Could the Nord Stream Pipelines be Repaired?
It is not impossible to repair major pipe damage on the seabed, according to the experts at SINTEF.
[By Christina Benjaminsen]
"Most things can be fixed on the seabed, but how deep the damage lies is a significant factor. For depths of up to 180 metres, a diver-assisted system can be used. Operations in deeper waters, on the other hand, must be controlled 100 percent remotely,"
That's what Ragnhild Aune, international welding engineer (IWE), researcher and senior advisor at SINTEF says. Now the expertise of her and her colleagues is particularly relevant after what appears to be sabotage of the gas pipelines Nord Stream 1 and 2.
Controlling an operation 100 percent remotely is a far more demanding exercise than repairing with the help of divers. But the solutions for this are also in place.
Aune and her work colleagues have more experience than most with such technology. They have contributed to the development of qualification and welding procedures for both Nord Stream 1 and 2, and with lifetime analysis and assessment of possible fracture damage for Nord Stream 1.
The SINTEF researcher believes that Norwegian actors are well prepared for what could happen in the event of an accident. "It is not impossible to repair major pipe damage," says Aune.
Damage is rare, but it has happened. Causes include material fatigue, impact, unwanted chemical processes, twisting and other unexpected physical events.
Fortunately, the Nord Stream pipelines lie in "shallow waters" - in this case, the damage sites are at a depth of around 100 meters.
This makes it possible to carry out the repairs with a diver-assisted system where emergency procedures for hyperbaric welding - i.e. welding underwater and at great depths - are already in place.
But how is it actually possible to weld underwater? The technology was developed at SINTEF and NTH in Trondheim in the seventies and eighties, says Aune.
Welding under pressure, so-called hyperbaric welding, is a time-consuming operation - it requires in practice to build an "artificial atmosphere" around the welding site itself.
This is done by lowering a chamber over the pipe damage and emptying it of water. This happens by pressurizing the air in the chamber to keep the water out.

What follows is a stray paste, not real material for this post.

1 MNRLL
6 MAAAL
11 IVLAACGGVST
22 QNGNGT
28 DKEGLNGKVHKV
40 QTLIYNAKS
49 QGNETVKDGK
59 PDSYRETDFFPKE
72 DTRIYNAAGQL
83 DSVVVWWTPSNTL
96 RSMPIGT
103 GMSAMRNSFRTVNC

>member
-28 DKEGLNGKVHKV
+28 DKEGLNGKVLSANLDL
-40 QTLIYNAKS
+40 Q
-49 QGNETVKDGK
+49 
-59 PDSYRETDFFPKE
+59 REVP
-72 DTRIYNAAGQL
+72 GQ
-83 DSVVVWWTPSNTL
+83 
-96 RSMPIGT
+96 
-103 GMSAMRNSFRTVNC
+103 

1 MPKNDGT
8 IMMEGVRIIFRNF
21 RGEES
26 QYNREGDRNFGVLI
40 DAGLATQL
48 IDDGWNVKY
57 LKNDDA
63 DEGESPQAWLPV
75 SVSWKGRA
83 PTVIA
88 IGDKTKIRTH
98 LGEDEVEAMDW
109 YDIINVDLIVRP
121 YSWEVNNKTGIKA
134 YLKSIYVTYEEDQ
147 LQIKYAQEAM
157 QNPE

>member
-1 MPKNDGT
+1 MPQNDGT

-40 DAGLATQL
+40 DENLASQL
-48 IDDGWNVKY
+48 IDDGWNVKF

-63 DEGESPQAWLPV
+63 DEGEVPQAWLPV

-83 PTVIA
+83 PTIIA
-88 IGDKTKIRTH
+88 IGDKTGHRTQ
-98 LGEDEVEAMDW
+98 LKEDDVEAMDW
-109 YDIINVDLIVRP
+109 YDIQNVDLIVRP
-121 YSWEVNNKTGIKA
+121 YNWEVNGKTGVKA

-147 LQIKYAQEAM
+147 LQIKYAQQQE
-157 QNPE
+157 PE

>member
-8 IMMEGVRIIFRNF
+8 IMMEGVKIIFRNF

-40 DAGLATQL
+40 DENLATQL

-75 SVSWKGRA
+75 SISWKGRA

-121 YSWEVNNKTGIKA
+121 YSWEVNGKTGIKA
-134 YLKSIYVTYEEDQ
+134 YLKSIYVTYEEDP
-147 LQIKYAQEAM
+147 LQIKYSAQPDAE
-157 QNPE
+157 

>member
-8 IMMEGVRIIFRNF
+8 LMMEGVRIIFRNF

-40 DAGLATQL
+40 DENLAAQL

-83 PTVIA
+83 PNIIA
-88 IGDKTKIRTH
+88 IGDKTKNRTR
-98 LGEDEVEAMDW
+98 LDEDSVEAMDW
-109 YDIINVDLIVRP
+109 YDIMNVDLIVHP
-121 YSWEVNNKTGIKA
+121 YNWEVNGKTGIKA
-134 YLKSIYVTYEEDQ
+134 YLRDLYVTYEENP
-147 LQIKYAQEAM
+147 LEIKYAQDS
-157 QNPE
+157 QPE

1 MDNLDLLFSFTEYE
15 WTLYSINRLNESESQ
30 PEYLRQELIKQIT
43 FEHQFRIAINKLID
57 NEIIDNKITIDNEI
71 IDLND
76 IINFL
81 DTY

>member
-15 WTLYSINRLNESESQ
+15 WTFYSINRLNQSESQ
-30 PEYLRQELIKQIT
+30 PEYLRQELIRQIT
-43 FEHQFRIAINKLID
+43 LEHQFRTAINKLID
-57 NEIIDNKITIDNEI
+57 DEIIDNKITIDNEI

Divers can then enter the chamber and set up welding equipment around the pipeline, not unlike what actually happens in space when astronauts go in and out of a space station. The welding itself is controlled remotely by welding operators who are on a special boat that lies above the pipe damage. Exactly how this must happen is fine-tuned according to the depth of the damage.
"The pressure at the different sea depths causes the welding arc to behave differently so that welding parameters have to be changed. So there is no 'straight ahead' exercise," says the SINTEF researcher.
Part of the "repair squad"
Aune says that SINTEF is an operational partner in PRSI, which stands for "Pipe Repair and Subsea Intervention". This is a contingency pool operated by Equinor, and consists of several oil and gas companies. The pool has access to specialists in hyperbaric welding and the necessary equipment, such as diving boats, pressure chambers and ROVs - which makes it possible to weld together pipes, among other tasks.
"We are now awaiting word from Equinor, which manages PRSI, and are prepared to contribute with our part of the work. If the damage is extensive, parts of the pipeline must be cut out and replaced with new pipe parts that are welded together with the existing pipeline," says Aune. The only thing that limits what is possible is the financial framework.
This article appears courtesy of Gemini News and may be found in its original form (in Norwegian) here.
The opinions expressed herein are the author's and not necessarily those of The Maritime Executive.